Why Putin could get ‘cold feet’ over Ukraine

With Russia hit hard by a slump in the ruble, tumbling oil prices and Western sanctions, could President Vladimir Putin be wondering whether Ukraine was worth the pain?

"Putting a few things together, I am beginning to think that Putin might just be getting cold feet about Ukraine, and what it has cost him," Timothy Ash, head of emerging markets research at Standard Bank, said in a note Monday.

A ceasefire is due on December 9 and the Russian president is reportedly confident that a truce can be agreed.

"I very much hope that in the nearest future a final decision on ceasing fire will be taken," Putin told reporter after talks with French President Francois Hollande this weekend, according to Reuters.

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In addition to a tanking currency and substantial capital outflows, Ash said Russia could have suffered weightier military losses than anticipated during its incursions in Ukraine—particularly during the fighting last week between Russian separatists and Ukrainian troops around Donetsk airport.

Dmitry Kostyukov | AFP | Getty Images

Overall, more than 4,300 people are estimated to have been killed in eastern Ukraine since in mid-April, according to the UN Human Rights Office, with nearly 10,000 wounded.

"The scale of Russian military losses may just have made Putin think that his military options may be more limited than he had assumed," Ash said.

"The combination of oil price drops and sanctions is now devastating Russian markets," he added. "The economy is pushing into recession and inflation looks set to push back into double digits."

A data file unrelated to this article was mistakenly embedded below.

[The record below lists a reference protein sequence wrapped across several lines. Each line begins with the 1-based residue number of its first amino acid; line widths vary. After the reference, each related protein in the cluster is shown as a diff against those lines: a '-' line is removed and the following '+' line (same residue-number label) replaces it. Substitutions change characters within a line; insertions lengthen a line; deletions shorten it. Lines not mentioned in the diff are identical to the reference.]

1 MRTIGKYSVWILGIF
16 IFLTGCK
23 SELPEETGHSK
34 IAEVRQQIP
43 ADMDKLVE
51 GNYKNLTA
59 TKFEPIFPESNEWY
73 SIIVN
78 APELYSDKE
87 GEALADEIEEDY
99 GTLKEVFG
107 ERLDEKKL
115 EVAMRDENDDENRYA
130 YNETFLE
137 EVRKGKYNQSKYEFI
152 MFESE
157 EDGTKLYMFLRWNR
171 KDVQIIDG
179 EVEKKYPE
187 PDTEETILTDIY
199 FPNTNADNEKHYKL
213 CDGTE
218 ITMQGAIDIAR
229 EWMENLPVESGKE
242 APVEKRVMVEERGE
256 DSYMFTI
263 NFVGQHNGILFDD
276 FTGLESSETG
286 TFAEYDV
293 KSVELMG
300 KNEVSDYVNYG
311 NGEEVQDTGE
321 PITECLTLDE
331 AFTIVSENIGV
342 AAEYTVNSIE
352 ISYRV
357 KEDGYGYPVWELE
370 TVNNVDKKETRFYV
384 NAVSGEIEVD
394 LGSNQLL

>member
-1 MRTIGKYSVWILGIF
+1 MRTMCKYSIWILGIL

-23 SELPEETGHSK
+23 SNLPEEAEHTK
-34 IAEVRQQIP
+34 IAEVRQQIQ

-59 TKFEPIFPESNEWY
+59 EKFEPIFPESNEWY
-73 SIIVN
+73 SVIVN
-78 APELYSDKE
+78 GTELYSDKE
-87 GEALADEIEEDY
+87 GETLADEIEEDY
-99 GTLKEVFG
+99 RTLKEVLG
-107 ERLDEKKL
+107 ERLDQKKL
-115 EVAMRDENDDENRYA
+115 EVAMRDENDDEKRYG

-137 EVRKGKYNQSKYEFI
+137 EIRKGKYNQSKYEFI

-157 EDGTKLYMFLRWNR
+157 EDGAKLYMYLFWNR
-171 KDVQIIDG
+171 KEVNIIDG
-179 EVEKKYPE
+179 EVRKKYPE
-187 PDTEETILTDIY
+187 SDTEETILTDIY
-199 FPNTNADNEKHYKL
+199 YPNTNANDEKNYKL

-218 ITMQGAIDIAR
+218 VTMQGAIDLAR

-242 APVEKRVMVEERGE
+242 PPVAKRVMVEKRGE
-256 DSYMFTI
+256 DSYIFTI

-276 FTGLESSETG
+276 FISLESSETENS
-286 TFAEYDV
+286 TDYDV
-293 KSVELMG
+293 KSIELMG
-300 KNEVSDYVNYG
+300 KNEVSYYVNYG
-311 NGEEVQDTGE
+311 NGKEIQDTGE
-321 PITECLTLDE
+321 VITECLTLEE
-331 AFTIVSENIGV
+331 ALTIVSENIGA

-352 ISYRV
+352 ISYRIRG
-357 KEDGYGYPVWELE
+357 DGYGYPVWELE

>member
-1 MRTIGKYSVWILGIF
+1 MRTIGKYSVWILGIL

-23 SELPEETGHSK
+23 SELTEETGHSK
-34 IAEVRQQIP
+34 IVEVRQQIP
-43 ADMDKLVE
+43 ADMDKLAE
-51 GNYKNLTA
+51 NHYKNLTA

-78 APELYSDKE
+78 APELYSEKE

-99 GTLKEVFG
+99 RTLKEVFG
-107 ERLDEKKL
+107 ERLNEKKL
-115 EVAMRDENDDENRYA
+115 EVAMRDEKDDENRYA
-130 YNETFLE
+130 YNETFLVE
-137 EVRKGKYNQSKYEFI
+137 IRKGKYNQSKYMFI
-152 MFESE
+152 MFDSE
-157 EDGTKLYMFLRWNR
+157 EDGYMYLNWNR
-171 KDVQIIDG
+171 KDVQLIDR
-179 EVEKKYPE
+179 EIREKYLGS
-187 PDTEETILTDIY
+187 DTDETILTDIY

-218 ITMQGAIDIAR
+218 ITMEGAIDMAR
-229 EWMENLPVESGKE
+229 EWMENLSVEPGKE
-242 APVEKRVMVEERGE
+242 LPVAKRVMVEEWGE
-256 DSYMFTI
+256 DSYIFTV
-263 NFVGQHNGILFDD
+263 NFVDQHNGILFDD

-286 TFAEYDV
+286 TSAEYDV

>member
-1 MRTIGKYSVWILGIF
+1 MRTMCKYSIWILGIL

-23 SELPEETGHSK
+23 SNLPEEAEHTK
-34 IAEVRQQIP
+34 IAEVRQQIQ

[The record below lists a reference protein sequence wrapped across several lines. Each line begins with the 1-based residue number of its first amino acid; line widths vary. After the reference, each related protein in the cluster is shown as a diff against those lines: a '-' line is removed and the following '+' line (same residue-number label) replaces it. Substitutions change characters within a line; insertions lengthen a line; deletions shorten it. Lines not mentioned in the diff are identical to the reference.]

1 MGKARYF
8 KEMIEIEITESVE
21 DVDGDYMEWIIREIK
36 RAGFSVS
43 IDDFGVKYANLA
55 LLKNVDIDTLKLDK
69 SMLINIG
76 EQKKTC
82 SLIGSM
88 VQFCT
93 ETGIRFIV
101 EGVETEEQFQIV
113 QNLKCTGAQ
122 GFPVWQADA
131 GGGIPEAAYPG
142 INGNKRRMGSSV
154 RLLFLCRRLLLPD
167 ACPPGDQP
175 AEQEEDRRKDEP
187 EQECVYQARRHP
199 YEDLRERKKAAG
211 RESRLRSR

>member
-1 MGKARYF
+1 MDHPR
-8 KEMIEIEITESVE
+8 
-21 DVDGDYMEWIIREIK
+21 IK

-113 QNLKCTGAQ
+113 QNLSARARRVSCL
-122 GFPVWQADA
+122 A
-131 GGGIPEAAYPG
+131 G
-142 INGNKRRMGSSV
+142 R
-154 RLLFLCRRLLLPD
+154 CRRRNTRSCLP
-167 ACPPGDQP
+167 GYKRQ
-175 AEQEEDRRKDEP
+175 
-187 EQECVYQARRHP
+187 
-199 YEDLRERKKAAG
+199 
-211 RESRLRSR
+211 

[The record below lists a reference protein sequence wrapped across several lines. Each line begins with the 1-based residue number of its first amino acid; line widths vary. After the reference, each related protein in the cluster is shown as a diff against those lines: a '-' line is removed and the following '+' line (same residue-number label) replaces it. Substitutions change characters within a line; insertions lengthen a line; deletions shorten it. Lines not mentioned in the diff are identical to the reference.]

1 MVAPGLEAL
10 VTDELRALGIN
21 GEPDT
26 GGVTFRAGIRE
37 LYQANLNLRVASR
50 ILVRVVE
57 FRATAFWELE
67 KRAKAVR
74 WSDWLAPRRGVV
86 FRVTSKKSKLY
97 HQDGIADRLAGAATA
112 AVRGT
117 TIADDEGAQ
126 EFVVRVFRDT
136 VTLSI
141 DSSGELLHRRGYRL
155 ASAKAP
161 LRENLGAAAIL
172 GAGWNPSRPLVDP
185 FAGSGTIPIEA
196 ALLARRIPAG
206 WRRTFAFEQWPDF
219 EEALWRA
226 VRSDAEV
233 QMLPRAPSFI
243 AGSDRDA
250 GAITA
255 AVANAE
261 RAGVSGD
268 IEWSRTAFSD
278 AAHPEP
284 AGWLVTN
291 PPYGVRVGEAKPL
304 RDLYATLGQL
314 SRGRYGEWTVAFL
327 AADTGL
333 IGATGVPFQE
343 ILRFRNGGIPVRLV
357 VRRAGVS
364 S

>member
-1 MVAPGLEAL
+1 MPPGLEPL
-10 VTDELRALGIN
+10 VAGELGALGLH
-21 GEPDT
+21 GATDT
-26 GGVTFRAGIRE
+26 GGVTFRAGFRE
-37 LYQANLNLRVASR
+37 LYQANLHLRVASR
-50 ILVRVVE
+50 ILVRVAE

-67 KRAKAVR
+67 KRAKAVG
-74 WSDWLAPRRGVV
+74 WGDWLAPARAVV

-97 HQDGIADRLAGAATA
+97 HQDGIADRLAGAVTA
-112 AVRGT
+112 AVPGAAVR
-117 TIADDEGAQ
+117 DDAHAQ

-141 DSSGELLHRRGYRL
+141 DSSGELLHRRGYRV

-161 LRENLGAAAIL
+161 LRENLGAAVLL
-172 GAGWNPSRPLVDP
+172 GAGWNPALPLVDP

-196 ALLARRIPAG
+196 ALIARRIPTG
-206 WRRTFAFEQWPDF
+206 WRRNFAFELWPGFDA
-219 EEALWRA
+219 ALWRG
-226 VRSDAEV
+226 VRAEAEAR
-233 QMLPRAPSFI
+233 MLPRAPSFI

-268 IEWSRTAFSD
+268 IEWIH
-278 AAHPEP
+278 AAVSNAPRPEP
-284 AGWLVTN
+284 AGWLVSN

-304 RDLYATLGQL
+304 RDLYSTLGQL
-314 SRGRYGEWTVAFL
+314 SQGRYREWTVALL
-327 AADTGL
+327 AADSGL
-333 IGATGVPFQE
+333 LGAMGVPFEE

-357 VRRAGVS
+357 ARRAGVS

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The country's central bank has made several downward revisions to growth forecasts this year and the economy ministry now forecasts a recession in 2015.

The ruble has also depreciated against the greenback by nearly 50 percent since the fighting began.

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"Capital flight is running at an accelerated pace of at least $140 billion and the Russian Central Bank has fritted away at least $100 billion in scarce FX reserves (to try to support the currency)," Ash added.

Putin's domestic approval ratings remain high, coming in at 85 percent in November. However, Russia's economic straits mean experts like Ash are wondering how long this can last for the former KGB officer with an uncompromising, tough-guy image.

"Nationalism might serve to rally the nation, but this crisis is beginning to hit them in their purses and their bank accounts," Ash warned. In addition, Russia are concerned that lengthy isolation from the West could mean their international credit cards cease to work.

"Russians are set to feel a lot poorer, with per capita gross domestic product (GDP) set to fall from over $14,000 last year, to around $10,000. This latter fact matters as many Russians have got used to buying their flash cars and high-end apartments."

The west should not expect Putin to surrender too easily, however, according to Ash. "I don't think Putin's strategic objectives have changed that much, which are all about ensuring his place in Russian history, a Greater Russia, and a weakening in the EU and NATO as a means to achieve that."

"To read Putin you have to go back to basics and his KGB training—as a spy his skills are in the art of subterfuge, cloaking his intentions, double bluffs, shifting around all the time to put his opponent off guard. So one can never really know if he is actually planning to step back from the brink," Ash added.

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—CNBC's Matt Clinch contributed to this report